At the end of the second century AD(or CE), when a lot of fighting was going on within Wa, Himiko became the shamanic chief-woman of Japan and united the country.
According to a document called the ‘Account of Wa’,Himiko sent her envoy to Wei China and received various souvenirs.However, the locations where Himiko lived are still unknown.

Kofun Period

Kofun (old mound, ancient tomb) period?


Kofun are large-sized mound tombs of different shapes:keyhole, circular, square, scallop-shaped,etc.There are about 160,000kofun known in Japan.
There are no kofun in Okinawa in the south,in the Tōhoku region or Hokkaidō in the north,but only smaller size circular kofun from the seventh century.The oldest the keyhole-shaped burial mound is believed to be from the third century,located in the Yamato region (present Nara prefecture).Grave styles have local characteristics.

The Keyhole Kofun and Yamato Kingdom


Among various shaped kofun the largest is the keyhole-shaped kofun.Circular and square tombs are found around the world,but the keyhole shape is unique to the Japanese archipelago.The keyhole-shaped tombs are found widely in Japan, but concentrated around Osaka.These are said to be the top elites’tombs.
The ‘Yamato’ central state was supported by a number of regional kings.The King of Yamato was inscribed on bronze mirrors and daggers which were discovered in the kofun in the area.

Structure of Kofun


Kofun tombs look like small mountains with trees, however,the surface was covered with stones.Probably soil and trees gradually covered the tombs over the centuries.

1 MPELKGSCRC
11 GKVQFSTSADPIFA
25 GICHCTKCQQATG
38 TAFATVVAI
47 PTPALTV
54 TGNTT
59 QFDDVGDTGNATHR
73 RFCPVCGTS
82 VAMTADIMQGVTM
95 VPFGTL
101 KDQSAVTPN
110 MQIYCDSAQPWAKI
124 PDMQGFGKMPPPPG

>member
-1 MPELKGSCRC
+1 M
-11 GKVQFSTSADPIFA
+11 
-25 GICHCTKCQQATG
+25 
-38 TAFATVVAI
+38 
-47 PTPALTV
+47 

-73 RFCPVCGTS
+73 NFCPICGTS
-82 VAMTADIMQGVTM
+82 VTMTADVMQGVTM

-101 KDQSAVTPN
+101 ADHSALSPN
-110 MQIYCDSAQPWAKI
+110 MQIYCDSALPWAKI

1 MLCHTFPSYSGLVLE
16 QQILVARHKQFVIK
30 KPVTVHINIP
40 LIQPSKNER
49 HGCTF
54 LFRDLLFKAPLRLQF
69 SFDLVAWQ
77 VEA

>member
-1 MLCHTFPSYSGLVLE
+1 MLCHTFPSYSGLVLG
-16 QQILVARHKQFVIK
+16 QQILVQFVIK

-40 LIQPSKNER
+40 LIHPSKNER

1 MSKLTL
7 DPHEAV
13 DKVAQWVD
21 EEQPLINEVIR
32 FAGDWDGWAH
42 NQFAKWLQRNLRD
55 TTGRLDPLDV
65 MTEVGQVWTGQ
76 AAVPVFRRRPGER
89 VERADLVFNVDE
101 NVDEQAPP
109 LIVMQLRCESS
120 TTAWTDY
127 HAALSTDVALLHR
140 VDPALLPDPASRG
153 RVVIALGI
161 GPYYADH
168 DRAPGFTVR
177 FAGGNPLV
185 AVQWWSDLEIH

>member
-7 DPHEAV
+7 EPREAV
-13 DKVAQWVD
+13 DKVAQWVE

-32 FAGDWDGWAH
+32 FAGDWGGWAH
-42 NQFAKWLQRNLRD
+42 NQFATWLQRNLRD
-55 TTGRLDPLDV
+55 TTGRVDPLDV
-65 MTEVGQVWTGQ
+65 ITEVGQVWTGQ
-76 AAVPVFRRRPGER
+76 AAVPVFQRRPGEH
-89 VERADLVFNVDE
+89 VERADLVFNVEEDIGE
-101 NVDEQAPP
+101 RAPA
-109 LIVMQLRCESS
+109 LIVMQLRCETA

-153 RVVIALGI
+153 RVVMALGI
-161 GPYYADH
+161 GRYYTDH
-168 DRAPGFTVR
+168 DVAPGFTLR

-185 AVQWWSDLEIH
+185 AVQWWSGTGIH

The tombs were placed with terracotta figures called ‘haniwa’ on top and terraces stuck out from the sides.Some tombs were surrounded by ditches.
There were different ways of burial.Early Kofun period wooden coffins were placed in ‘pit-type’ chambers through a vertical passage,then stone coffins were used during the middle Kofun period, and in the late Kofun period tombs widely had ‘corridor-style stone chambers’, accessible from the side.

People’s Life


In the Kofun period there were a large number of migrants from the Korean peninsula bringing their cultures and technologies.A new type of pottery for steaming rice was introduced.People started to construct a more efficient covered hearth for cooking in their houses.
For fashion, gilded bronze crowns and earrings were brought from the Korean peninsula.
Horses were also brought from the peninsula and became popular, because they were useful for fighting.Horse riding men started to wear trousers and shoes.

Exchange with Korean Peninsula


During the Kofun period, Japan was actively exchanging with all The Three Kingdoms from the Korean peninsula (Baekje,Silla and Goguryeo).It was not only the Korean people visiting Japan, but Japanese people also went to Korean peninsula.The various goods found in the tombs show the strong influence of the Korean peninsula cultures through their active exchange.
Also, in a similar way, there were some pottery figures ‘haniwa’, burial goods and the keyhole tombs discovered in the southern Korean peninsula, proving their active cultural exchange with Japan.